Get Help from Bob Vila
- Give-Aways & Offers
- Monthly Must Do's
- DIY Project Ideas
- Step-by-Step Guides
- Inspirational Photo Galleries
Compounding this problem is the bi-metal interaction between aluminum wires and the copper/zinc connectors found in most recepticles and switches. The aluminum oxidizes more readily and the problem becomes worse. There is an answer, however. Aluminum recepticles and switches are available which eliminate the bi-metal interaction and will give a good connection, eliminating overheating. I think that they are slightly more expensive than the standard recepticles, but they are a must.
If the recepticles in the house are all aluminum you are likely fine. If not, they can easily be replaced by yourself or an electrician if you aren't comfortable doing the work. As with any electrical connection, copper or aluminum, you must ensure that the connections are made tight to avoid higher resistances. One other thing to watch out for is any additional wiring that was done to the house. If it's all original aluminum you should be fine, but if copper wiring was spliced, twisted, or connected to the aluminum it has to be replaced. If you have any concerns I would consult an electrician, and maybe have them do an inspection on the house.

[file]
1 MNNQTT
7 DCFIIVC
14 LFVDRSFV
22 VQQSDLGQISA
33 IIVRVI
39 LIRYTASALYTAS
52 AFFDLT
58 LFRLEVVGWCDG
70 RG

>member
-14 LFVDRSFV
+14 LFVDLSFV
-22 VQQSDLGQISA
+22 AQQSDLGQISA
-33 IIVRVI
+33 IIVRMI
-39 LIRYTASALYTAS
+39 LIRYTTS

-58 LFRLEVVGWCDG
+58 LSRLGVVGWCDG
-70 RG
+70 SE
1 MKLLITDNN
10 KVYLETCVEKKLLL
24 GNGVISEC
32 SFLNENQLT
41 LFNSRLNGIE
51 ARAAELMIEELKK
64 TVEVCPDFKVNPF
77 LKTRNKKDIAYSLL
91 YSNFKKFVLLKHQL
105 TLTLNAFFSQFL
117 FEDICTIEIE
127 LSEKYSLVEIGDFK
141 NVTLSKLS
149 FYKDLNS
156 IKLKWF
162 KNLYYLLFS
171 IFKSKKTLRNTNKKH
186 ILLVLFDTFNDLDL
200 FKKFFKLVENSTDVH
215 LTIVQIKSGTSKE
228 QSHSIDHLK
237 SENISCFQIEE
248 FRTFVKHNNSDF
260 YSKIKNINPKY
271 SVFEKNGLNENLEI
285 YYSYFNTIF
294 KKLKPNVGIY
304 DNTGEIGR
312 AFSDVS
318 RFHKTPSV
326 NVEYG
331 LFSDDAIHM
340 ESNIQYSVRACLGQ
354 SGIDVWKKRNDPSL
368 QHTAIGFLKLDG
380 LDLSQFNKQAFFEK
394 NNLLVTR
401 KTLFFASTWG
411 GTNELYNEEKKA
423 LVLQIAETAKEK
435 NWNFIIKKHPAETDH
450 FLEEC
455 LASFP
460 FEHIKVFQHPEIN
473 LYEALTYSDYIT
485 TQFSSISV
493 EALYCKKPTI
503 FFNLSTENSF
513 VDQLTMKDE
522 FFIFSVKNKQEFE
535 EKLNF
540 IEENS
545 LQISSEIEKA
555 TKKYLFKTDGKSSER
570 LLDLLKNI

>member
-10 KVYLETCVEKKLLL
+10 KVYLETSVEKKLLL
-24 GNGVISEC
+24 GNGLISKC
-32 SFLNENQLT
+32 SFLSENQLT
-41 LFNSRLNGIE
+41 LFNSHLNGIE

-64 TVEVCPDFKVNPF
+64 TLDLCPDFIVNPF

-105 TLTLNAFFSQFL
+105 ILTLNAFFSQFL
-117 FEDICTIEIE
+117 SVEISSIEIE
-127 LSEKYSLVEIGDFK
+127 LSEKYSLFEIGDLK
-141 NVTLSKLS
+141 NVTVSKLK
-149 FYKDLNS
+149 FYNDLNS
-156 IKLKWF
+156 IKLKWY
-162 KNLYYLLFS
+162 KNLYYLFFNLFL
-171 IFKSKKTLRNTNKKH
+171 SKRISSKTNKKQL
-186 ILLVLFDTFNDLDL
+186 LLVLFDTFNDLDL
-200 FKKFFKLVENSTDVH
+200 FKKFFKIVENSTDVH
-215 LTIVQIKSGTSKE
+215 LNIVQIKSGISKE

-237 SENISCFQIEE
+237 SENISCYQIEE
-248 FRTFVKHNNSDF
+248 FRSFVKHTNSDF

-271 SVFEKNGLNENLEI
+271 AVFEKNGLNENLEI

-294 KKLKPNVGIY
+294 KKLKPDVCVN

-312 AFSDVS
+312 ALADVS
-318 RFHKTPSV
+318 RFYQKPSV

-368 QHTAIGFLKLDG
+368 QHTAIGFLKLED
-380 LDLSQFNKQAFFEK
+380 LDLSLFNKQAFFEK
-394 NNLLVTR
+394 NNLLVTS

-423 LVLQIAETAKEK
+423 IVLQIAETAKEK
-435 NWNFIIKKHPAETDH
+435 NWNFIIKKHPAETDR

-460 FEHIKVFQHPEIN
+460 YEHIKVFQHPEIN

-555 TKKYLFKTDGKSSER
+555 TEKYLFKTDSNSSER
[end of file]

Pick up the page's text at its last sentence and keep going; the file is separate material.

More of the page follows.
Aluminum wiring, like knob and tube wiring, is often viewed as unsafe, but it's usually not the original wiring that is a problem, but what's been done to it. I just bought a house with K&T and the original wiring is fine (albiet with no ground), but the light fixtures aren't wired properly. I'm replacing it myself right now, which requires a lot of patience and usually a helper. My 2 story house would have cost well over $10,000 to get rewired including the basement and attic, so it's well worth it.
Hope this helps.